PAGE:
The initial A350 program was scrapped and redesigned after customers criticized it. Development of the plane was held up by management disputes and financial troubles at Airbus early on.
But Boeing faced its own delays and problems with the 787, and analysts say Airbus is now trying to position itself as the airplane manufacturer that can get the job done.
"Boeing has the broader product line but they are still struggling under the shadows of the 787 nightmare and they seem unenthusiastic about launching new products," said Richard Aboulafia, an analyst with the Teal Group. "Airbus has its chance to show themselves as the opposite of that."
It was nearly two years after Boeing's first flight of the 787 until the first passengers stepped onboard the jet. Aboulafia expects a similar timeframe for the A350.
However, he notes about Airbus: "So far they have surprised, positively."
Airbus hopes the timeframe is shorter. It's aiming to deliver the first A350 to Qatar Airways in the second half of next year.
The Toulouse-based company said the plane that flew on Friday will get a detailed inspection that will take two or three days before the plane flies for a second time. After that, it expects flight testing to take a little more than a year, Airbus President and CEO Fabrice Bregier said in a video released by the company. About 2,500 hours of flight testing are planned.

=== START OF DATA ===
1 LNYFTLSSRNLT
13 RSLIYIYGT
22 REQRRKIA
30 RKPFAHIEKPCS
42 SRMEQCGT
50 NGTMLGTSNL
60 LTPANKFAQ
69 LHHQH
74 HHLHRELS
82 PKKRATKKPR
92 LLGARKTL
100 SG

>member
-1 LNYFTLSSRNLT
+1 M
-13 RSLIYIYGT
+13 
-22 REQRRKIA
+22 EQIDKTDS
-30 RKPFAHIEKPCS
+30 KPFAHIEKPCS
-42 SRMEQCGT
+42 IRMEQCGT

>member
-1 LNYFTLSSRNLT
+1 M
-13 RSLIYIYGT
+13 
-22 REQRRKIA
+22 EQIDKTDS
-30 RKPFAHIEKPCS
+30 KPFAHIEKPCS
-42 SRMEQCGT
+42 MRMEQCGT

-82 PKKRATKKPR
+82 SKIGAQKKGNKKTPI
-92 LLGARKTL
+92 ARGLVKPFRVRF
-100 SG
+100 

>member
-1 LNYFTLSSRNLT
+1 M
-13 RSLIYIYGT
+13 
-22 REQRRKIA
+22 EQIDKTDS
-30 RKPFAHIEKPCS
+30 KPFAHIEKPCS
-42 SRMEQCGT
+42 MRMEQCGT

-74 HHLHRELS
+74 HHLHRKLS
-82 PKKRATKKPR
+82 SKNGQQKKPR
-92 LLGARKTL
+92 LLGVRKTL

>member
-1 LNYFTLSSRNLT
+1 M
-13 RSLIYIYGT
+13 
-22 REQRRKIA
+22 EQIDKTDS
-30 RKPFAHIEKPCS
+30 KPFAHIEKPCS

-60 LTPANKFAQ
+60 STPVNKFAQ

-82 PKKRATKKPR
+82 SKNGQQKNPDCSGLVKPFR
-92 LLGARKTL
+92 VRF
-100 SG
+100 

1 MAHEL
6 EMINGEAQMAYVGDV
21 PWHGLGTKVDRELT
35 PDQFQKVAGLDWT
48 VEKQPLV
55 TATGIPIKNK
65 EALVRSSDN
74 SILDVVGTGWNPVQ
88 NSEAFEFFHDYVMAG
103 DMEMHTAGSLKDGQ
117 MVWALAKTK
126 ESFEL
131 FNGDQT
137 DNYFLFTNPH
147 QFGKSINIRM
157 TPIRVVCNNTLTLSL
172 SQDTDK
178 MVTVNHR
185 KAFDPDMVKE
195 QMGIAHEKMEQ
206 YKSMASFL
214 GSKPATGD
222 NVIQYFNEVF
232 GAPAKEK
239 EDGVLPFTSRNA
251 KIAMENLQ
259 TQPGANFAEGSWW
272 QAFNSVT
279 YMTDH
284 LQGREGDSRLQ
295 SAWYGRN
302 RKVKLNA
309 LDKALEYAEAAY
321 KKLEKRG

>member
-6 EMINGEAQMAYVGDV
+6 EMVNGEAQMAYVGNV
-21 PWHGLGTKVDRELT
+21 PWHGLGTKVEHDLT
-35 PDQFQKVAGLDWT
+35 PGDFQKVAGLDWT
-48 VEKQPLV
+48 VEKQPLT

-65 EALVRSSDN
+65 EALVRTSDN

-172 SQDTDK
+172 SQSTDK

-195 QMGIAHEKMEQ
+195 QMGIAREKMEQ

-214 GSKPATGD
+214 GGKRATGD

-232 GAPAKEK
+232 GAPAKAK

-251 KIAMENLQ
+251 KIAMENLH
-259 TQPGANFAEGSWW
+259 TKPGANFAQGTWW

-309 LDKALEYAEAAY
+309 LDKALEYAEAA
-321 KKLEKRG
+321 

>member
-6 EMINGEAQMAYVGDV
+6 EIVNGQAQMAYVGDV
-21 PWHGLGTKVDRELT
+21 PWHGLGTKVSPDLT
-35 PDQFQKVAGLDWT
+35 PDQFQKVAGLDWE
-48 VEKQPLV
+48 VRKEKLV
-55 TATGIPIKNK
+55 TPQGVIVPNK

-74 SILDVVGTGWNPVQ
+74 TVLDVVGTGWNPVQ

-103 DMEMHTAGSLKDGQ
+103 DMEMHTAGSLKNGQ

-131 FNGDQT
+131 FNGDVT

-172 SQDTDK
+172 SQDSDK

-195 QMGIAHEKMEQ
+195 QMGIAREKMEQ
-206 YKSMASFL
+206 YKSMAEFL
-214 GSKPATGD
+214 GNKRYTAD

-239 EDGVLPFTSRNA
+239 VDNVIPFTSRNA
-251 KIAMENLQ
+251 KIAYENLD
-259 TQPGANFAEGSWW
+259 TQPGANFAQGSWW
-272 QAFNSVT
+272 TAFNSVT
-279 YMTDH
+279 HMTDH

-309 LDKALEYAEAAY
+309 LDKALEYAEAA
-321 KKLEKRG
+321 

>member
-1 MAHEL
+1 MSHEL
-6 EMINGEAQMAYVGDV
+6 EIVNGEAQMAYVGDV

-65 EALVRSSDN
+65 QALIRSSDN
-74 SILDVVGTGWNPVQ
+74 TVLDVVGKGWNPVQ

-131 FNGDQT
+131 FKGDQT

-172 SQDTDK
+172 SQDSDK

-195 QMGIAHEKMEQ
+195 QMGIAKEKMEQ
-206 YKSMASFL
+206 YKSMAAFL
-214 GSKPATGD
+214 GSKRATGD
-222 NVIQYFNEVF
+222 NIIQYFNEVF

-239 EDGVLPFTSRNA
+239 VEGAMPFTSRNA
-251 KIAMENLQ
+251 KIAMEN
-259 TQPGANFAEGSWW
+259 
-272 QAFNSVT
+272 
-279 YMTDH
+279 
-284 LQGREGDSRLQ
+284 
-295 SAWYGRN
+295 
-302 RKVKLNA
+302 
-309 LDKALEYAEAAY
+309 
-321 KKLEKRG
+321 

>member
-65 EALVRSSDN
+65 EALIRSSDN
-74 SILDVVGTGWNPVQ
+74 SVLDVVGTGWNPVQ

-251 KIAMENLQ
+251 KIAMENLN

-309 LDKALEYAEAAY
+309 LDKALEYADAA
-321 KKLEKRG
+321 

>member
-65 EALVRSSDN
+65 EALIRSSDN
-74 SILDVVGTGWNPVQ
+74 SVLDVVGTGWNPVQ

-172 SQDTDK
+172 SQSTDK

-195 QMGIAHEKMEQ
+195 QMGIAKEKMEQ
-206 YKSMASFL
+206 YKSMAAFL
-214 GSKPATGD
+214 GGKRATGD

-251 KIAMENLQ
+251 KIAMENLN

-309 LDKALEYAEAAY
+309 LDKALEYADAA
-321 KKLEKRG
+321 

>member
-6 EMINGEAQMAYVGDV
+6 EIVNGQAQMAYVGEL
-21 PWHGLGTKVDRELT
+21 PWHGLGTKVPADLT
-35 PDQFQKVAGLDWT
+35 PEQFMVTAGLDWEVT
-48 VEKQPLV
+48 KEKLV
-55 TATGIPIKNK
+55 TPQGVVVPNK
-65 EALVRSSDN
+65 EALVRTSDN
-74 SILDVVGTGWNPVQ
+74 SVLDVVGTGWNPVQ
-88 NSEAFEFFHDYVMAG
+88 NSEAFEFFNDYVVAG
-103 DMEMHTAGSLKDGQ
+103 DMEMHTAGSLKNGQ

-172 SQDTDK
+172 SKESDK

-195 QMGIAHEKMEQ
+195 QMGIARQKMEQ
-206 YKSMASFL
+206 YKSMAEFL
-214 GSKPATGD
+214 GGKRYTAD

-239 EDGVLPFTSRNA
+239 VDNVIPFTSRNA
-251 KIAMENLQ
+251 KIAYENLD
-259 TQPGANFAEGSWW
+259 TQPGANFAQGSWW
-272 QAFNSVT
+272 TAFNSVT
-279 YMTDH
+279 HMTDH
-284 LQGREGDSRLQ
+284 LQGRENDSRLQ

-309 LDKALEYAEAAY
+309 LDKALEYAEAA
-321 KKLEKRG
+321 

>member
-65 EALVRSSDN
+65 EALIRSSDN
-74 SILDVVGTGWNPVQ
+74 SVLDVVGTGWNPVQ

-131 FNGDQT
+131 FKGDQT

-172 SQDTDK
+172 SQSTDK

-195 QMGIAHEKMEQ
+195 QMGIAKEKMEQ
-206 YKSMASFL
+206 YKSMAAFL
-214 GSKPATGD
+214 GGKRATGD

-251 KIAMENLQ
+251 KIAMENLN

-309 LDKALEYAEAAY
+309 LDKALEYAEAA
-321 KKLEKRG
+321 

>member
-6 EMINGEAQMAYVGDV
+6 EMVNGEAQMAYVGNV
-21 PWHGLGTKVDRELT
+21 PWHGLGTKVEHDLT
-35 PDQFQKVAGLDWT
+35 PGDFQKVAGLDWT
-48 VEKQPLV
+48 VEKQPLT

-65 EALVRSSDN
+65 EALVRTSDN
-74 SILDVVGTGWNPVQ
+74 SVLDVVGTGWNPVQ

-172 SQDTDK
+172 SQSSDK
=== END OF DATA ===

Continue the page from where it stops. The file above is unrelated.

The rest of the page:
Eric Bernardini, a consultant at AlixPartners who follows the aerospace industry, said, Airbus designers "have matured a lot in their development process." Bernardini said the Airbus CEO "was always insisting on simplicity and not overcomplicating the design and having a monster that is difficult to manufacture."
The A350 will compete against larger versions of Boeing's new 787, but is also aimed at Boeing's 777-300ER, which has been a runaway hit with airlines. The original 777 design is aging - it first flew in 1994. Airbus said that eight out of 10 customers for the 777-300 ER have ordered A350s. U.S. customers for the A350 include United Continental Holdings Inc. and Hawaiian Airlines.
The biggest A350 will carry roughly 350 passengers, slightly fewer than a 777-300ER. Planes like that are generally used on long-haul international flights. Those planes have turned out to be popular with airlines who want large aircraft - but not superjumbos like the Airbus A380 or Boeing's new 747-8i. Sales of those two giants have been disappointing.
Boeing is considering whether to build a new version of its 777, now called the 777X, which would boost fuel efficiency with new carbon-fiber wings and new engines. Boeing is widely expected to announce a final decision about building the 777 at next week's Paris Air Show.
A year ago, at the Paris Air Show's sister event in Britain, Boeing beat Airbus for the number of orders announced. The two companies vie closely each year for the title of world's biggest plane maker, and the race is as tight as ever.
AP Airlines Writers Scott Mayerowitz in New York, Joshua Freed in Minneapolis, and Angela Charlton in Paris contributed to this report.